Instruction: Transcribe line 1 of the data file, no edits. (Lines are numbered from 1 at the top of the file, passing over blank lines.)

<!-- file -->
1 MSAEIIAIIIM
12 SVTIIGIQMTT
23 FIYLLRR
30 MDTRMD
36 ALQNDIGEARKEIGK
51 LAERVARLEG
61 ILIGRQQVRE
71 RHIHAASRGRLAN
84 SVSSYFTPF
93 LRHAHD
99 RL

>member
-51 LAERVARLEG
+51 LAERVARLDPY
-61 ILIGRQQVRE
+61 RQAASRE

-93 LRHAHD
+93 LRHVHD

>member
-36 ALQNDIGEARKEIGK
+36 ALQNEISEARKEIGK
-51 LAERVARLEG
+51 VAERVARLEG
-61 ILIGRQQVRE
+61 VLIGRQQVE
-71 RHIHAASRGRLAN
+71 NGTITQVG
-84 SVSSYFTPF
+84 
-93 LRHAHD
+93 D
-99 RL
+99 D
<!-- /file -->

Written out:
1 MSAEIIAIIIM